Google responds to large ad fraud operation that utilized more than 125 Android apps
The company says the operation affected less than $10M in ad spend and deploys new tactics to fight it.
What happened. Buzzfeed’s report says that a company called We Purchase Apps scooped up apps and companies from developers and connected them into a network of front and shell companies in Cyprus, Malta, British Virgin Islands, Croatia, Bulgaria, and other locations. Many of the affected apps are targeted to kids or teens. A source involved in the scheme reportedly estimated it has “stolen hundreds of millions of dollars” from brands whose ads were shown to bots instead of actual humans.
What it means. Millions of people have downloaded the affected Android apps. BuzzFeed concluded that a significant portion of users were secretly tracked as they engaged with the apps so the fraudsters could model user behavior. “By copying actual user behavior in the apps, the fraudsters were able to generate fake traffic that bypassed major fraud detection systems,” the report stated.
How it works. In its response to the BuzzFeed report, Google explained how the botnet — dubbed TechSnab — works to inflate ad revenue by creating botnets to visit web pages.
“These botnets drove traffic to a ring of websites created specifically for this operation, and monetized with Google and many third-party ad exchanges,” Google said.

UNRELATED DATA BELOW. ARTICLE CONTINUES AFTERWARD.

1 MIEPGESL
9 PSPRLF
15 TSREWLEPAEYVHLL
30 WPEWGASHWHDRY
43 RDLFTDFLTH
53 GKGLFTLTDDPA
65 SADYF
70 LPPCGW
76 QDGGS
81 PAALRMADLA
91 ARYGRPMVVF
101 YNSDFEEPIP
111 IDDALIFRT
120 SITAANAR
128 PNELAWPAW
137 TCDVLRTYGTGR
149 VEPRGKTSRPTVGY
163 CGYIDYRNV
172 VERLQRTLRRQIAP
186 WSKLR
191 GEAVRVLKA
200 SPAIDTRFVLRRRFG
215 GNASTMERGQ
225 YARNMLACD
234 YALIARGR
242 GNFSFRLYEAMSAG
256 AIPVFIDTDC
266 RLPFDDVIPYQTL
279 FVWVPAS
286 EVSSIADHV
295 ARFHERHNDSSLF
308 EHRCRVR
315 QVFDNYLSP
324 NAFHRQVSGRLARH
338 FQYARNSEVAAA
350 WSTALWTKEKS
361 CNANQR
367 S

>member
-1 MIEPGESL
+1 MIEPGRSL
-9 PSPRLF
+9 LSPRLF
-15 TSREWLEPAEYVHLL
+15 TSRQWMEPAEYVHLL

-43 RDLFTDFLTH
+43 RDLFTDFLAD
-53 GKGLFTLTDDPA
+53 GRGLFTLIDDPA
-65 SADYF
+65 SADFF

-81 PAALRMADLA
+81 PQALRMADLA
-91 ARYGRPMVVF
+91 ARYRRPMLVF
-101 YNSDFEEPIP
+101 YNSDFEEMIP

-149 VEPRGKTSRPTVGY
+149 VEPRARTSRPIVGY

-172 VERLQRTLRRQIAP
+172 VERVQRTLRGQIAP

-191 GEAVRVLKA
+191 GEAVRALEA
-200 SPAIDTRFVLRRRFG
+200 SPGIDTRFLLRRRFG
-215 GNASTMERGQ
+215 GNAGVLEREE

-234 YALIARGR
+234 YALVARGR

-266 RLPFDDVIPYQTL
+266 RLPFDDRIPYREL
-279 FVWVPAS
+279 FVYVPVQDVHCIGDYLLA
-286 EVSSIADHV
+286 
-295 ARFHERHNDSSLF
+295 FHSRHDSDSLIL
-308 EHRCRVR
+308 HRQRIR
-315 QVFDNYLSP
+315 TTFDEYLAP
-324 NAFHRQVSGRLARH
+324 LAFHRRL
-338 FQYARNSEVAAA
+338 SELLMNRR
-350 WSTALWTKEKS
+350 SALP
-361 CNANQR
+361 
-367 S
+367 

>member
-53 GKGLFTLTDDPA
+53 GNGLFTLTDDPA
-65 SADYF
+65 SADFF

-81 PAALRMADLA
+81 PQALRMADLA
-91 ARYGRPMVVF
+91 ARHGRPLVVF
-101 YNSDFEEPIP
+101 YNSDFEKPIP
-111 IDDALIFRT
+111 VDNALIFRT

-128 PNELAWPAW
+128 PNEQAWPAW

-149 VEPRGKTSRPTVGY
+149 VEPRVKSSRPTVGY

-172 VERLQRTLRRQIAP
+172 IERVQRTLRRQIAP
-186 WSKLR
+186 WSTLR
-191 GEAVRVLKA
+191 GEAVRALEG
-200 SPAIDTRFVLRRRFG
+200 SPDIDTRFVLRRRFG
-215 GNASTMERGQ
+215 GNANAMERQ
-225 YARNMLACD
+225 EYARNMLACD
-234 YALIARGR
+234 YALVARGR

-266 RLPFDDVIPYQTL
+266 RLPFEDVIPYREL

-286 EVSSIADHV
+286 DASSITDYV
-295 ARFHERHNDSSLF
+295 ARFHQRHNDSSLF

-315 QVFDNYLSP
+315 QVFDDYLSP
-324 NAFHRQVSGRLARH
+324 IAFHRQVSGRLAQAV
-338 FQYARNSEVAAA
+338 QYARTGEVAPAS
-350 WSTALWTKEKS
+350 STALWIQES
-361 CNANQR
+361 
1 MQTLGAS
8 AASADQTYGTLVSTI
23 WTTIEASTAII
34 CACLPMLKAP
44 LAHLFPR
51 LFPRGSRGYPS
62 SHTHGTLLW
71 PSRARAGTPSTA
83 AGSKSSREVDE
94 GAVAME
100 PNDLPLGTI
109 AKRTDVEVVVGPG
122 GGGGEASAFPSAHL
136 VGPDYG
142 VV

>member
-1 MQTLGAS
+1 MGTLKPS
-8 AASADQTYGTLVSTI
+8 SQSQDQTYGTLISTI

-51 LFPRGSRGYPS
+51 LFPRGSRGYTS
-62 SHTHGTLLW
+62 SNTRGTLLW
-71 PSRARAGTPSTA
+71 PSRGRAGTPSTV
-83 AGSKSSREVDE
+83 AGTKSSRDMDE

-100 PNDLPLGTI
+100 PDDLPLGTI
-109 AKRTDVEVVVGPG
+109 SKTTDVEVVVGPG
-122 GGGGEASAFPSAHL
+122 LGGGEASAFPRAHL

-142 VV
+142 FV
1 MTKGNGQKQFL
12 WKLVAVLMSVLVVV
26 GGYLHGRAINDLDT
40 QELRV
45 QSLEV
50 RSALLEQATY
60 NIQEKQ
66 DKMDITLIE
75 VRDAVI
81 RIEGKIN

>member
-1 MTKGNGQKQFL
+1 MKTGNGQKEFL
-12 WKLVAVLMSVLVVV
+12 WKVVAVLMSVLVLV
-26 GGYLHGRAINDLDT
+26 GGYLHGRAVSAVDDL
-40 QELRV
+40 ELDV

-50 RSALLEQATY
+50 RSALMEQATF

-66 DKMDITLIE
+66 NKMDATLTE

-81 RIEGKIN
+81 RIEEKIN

Google reacts. The company estimated that the dollar value of impacted Google advertisers spend was under $10 million and that the “majority of impacted advertiser spend was from invalid traffic on inventory from non-Google, third-party ad networks.”
Google said it removed all apps involved in the scheme this week and has “blacklisted additional apps and websites that are outside of our ad network, to ensure that advertisers using Display & Video 360 (formerly known as DoubleClick Bid Manager) do not buy any of this traffic. We are continuing to monitor this operation and will continue to take action if we find any additional invalid traffic.”
Why you should care. Ad fraud hits marketers directly in the wallet. BuzzFeed reports that the potential for stolen ad revenue related to this scheme could be as high as $750 million. One app connected to the scheme has been installed more than 20 million times.
Amin Bandeali, CTO of Pixalate, which first broke the news in June, told BuzzFeed that app stores aren’t doing enough.
“App stores, perhaps unwittingly, are providing a gateway to connecting fraudsters with [advertising] inventory buyers and sellers,” he said. “While the stores present customer reviews, download numbers and other ‘quality’ metrics, they offer minimal services that vet the business practices, technology and relationships of the app companies.”
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